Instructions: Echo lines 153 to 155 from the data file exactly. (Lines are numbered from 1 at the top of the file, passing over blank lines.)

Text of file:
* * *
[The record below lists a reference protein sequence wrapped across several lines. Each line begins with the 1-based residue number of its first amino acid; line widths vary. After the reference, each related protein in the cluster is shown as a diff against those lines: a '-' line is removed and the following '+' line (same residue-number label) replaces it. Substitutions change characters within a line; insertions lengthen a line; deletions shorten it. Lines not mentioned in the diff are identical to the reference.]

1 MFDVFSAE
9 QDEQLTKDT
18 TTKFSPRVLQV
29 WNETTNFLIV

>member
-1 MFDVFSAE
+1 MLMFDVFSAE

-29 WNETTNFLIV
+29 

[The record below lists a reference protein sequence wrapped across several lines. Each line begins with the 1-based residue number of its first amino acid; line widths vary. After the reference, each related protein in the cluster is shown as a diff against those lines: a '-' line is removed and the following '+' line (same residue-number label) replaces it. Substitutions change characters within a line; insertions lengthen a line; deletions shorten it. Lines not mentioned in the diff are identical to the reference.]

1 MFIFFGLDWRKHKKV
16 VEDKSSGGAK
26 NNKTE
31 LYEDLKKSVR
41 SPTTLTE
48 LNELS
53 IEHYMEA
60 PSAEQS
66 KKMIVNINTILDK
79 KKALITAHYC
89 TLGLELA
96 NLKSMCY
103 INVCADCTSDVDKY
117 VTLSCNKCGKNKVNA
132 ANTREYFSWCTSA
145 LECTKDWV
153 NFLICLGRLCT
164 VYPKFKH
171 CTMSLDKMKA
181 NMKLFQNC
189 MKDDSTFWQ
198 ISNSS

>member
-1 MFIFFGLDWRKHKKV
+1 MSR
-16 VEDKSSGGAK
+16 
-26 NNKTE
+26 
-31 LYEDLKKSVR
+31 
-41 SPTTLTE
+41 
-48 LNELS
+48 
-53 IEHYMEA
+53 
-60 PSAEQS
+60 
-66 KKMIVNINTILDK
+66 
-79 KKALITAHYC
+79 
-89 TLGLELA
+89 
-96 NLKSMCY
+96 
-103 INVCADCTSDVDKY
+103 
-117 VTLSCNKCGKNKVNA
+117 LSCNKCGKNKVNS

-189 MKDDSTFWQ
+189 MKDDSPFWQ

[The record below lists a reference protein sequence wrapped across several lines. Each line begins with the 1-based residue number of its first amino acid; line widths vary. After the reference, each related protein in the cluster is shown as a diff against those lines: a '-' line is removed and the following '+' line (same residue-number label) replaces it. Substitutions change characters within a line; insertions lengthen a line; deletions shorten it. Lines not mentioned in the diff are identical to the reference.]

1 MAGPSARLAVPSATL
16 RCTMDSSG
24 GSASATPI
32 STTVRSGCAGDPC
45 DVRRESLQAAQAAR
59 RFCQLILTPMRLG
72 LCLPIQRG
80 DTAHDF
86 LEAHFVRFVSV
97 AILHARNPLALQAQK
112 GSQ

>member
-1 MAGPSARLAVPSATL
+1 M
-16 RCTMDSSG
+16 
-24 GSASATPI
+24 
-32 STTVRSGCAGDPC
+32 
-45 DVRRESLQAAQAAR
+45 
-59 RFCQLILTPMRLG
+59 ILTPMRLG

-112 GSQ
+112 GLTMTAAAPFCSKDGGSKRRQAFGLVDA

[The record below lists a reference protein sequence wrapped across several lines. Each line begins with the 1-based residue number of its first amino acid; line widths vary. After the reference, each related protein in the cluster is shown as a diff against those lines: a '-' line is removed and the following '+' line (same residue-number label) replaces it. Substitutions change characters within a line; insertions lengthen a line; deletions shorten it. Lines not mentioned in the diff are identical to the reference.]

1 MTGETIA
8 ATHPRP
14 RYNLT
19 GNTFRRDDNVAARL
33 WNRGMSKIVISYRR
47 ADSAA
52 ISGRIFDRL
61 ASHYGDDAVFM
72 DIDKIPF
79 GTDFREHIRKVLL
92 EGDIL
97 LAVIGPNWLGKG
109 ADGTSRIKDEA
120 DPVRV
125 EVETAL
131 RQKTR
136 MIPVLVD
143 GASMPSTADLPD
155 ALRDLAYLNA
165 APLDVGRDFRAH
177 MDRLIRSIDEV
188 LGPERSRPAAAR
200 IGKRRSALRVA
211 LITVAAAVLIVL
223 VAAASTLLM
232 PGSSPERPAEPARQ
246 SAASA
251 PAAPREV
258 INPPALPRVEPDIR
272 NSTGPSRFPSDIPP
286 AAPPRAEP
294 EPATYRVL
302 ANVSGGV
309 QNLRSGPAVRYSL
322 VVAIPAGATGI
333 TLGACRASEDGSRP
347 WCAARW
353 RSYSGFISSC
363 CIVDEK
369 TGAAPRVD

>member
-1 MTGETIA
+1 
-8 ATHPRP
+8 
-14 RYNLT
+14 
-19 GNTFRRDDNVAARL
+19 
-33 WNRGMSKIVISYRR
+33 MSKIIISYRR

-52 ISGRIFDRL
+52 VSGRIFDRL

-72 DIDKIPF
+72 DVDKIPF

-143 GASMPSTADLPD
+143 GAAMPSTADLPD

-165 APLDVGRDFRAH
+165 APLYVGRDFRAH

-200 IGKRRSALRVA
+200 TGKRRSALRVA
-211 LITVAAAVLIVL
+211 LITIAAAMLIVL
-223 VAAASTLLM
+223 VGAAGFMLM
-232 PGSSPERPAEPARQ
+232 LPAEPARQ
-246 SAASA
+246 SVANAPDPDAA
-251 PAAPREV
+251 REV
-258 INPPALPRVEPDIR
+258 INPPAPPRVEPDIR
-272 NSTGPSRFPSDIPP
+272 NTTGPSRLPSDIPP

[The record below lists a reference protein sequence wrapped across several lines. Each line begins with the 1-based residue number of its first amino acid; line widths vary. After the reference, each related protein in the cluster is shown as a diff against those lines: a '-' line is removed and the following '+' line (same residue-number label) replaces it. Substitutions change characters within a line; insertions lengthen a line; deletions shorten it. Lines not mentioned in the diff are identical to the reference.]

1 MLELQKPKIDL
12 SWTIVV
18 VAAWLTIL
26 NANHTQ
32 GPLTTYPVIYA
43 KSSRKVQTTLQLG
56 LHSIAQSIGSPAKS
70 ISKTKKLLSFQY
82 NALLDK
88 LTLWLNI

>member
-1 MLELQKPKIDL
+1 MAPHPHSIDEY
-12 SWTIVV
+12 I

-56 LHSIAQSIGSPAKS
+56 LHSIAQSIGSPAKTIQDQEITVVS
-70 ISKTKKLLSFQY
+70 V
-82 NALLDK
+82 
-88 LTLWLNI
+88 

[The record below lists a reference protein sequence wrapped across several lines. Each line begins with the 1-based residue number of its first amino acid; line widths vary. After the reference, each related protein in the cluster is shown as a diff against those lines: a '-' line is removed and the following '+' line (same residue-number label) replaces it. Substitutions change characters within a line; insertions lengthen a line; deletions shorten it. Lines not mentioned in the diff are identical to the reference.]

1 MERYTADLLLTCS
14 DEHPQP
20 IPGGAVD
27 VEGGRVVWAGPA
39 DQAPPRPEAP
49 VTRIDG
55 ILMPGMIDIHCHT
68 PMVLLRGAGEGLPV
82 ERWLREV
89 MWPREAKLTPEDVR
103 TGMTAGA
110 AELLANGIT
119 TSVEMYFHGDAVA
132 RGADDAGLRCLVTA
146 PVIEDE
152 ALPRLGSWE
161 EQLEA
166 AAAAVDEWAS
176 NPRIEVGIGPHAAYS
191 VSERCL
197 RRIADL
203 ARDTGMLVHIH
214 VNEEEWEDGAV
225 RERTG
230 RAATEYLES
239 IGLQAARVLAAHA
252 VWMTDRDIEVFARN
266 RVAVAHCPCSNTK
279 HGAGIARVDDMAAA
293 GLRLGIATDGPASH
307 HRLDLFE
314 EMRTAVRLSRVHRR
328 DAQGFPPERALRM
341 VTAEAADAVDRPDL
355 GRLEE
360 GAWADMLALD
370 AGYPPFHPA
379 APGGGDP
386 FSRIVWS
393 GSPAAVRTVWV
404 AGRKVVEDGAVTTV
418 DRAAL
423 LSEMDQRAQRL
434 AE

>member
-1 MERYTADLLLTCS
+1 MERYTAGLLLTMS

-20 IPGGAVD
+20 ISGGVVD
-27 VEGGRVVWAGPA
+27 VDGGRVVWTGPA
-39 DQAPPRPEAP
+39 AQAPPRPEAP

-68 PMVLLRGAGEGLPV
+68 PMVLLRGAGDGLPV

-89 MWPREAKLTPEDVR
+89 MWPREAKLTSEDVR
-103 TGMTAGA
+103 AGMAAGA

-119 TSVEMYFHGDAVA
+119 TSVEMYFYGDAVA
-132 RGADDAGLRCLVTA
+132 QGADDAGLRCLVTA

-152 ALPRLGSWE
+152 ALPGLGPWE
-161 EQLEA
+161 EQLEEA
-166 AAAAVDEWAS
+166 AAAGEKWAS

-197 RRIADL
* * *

+200 TGKRRSALRVA
-211 LITVAAAVLIVL
+211 LITIAAAMLIVL